The “big firm” policyholder work almost always involves the representation of major corporate policyholder clients, though only a handful of American Lawyer 200 law firms represent policyholders. Conflicts of interest typically prevent law firms from having both a major insurance recovery practice and also representing insurance carriers. Most big firms represent the insurers and not the policyholders because the insurers use law firms for a variety of corporate assignments in addition to their litigation. However, several dozen “boutique” insurance recovery law firms represent individuals or smaller businesses.

Insurance claims can arise anywhere, and the insurance recovery practice is spread out across the United States, with the largest concentrations of insurance recovery lawyers in Washington, DC, Los Angeles, San Francisco, and Pittsburgh. Until quite recently, policyholders tended to avoid New York (which often had less favorable law than other jurisdictions). However, with the massive litigation concerning insurance coverage for the World Trade Center disaster and some changes in substantive New York insurance law that favor policyholders, the policyholder practice in New York has started to develop.

Insurance recovery is a somewhat cyclical practice in two principal respects. First, liability insurance (that is, insurance that covers the cost of hiring lawyers to defend the policyholder against an underlying tort action as well as any judgment or settlement in that underlying action) necessarily follows the rise of specific types of litigation. For example, when asbestos or environmental or products liability or securities litigation grows, liability insurance disputes concerning those types of litigation also grow. Second, claims involving property insurance (that is, insurance that covers damage to the policyholder’s property and lost profits resulting from that damage) are tied to what the insurance industry calls “cat losses,” i.e., catastrophes. So when the World Trade Center was destroyed or Hurricane Katrina occurred or the Northridge Earthquake struck, property insurance claims increased. When things are quieter on the “cat loss” front (as was the case in 2006 and 2007), property insurance claims tend to decrease.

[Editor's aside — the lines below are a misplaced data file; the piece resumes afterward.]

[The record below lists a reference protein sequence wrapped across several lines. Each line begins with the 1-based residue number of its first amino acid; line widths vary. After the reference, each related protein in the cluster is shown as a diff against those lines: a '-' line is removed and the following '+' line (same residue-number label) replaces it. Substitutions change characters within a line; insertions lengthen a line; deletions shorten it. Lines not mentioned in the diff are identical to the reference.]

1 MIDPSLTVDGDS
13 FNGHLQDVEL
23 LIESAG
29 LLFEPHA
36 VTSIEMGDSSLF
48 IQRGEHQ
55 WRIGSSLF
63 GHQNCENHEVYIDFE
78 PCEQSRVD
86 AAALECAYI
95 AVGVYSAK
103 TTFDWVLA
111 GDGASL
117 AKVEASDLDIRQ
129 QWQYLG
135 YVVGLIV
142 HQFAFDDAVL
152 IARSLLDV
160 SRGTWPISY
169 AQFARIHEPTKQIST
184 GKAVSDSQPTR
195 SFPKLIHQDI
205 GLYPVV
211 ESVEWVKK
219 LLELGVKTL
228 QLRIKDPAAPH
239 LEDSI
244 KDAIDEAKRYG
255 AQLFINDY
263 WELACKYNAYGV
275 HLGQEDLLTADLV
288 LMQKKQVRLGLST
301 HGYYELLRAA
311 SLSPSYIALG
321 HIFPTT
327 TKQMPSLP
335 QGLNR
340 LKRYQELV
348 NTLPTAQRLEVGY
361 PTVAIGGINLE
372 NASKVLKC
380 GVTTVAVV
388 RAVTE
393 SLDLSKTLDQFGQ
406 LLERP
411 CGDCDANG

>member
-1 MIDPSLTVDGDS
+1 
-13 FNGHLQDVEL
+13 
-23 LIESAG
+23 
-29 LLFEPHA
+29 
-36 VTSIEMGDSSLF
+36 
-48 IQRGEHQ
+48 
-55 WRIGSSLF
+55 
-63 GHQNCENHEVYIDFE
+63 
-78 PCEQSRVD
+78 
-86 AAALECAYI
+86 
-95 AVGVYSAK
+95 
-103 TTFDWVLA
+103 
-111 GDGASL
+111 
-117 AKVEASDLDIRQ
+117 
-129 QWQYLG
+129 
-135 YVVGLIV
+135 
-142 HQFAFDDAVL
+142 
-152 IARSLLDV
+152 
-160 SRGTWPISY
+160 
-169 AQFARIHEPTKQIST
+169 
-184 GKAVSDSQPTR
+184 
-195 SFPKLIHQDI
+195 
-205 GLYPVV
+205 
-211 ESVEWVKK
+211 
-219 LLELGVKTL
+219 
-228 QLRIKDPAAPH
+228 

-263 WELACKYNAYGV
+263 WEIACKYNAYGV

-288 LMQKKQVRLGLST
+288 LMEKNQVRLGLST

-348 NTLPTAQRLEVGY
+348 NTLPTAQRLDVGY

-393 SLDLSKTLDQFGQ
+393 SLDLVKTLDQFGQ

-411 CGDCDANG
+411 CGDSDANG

Insurance also follows changes in the economy. For example, recent years have seen a significant increase in insurance claims involving financial losses arising out of subprime mortgages, collateralized debt obligations, and other financial instruments. Also, intellectual property and technology losses have increased.

Few industries are as heavily regulated as the insurance industry. Attorneys who focus on regulatory issues may be called “insurance regulatory attorneys” or “insurance compliance attorneys.” They are generally found in law firms, insurance companies, and government/regulatory entities, such as state insurance departments.

Any academic experiences that involve legal drafting or regulatory research are recommended as good preparation for an insurance law practice. A course on Contracts is foundational, since insurance policies are contracts, and a course on insurance law would of course be helpful, if offered at the law school. Students interested in an insurance regulatory practice should also take corporate law, mergers and acquisitions, tax law, administrative law, and other courses focusing on regulatory issues.